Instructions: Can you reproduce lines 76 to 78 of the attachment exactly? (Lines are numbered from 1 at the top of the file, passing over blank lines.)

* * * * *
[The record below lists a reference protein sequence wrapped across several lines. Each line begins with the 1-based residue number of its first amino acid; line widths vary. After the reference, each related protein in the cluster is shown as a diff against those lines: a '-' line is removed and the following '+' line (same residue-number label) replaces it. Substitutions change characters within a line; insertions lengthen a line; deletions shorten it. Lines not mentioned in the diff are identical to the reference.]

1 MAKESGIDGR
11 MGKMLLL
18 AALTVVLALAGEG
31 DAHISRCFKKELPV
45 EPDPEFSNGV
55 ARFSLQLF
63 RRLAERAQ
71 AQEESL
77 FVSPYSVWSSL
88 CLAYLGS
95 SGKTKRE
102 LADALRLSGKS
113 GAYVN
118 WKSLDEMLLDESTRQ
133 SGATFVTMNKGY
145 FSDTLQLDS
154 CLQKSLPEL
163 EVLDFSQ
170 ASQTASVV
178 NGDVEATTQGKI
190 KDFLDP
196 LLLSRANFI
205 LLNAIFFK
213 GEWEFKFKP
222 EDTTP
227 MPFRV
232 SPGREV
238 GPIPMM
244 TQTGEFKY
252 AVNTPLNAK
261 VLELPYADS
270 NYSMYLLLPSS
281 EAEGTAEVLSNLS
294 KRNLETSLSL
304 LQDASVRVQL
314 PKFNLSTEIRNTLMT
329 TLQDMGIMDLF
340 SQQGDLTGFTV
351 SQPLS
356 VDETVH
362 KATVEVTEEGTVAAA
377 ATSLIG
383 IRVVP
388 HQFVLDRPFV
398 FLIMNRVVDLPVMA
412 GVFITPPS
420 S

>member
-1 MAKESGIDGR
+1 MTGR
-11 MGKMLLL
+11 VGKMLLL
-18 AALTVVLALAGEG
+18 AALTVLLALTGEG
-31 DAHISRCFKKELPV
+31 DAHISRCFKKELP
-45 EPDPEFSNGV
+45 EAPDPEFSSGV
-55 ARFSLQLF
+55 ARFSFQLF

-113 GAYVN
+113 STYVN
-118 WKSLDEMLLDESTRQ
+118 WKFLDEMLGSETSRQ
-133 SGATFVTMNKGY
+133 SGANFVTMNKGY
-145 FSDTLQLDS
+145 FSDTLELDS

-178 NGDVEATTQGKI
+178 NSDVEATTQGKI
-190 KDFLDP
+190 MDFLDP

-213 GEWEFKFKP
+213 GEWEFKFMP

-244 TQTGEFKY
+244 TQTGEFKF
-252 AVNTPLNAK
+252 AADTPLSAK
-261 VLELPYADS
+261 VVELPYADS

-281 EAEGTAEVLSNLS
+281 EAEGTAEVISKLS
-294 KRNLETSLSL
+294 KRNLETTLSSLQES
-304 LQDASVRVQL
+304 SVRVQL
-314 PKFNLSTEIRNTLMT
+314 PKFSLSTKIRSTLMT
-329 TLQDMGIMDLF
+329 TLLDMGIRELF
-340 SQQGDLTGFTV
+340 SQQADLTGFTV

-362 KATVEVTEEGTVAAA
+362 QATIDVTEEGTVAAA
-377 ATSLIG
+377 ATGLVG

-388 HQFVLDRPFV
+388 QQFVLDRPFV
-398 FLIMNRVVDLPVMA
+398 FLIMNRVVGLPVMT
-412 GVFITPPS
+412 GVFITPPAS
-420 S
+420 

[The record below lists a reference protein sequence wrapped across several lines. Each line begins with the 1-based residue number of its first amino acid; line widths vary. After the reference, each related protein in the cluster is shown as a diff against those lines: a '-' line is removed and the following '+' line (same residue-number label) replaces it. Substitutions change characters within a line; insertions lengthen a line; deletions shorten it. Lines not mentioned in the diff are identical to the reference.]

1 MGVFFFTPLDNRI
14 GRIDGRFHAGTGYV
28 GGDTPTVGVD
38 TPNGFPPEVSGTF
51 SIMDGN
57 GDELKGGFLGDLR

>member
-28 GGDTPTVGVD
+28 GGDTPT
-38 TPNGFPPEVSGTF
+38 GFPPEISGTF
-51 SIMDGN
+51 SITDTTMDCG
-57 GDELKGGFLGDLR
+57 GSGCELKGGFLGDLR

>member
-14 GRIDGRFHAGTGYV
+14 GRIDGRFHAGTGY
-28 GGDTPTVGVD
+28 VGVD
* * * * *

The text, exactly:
-244 TQTGEFKY
+244 TQTGEFKF
-252 AVNTPLNAK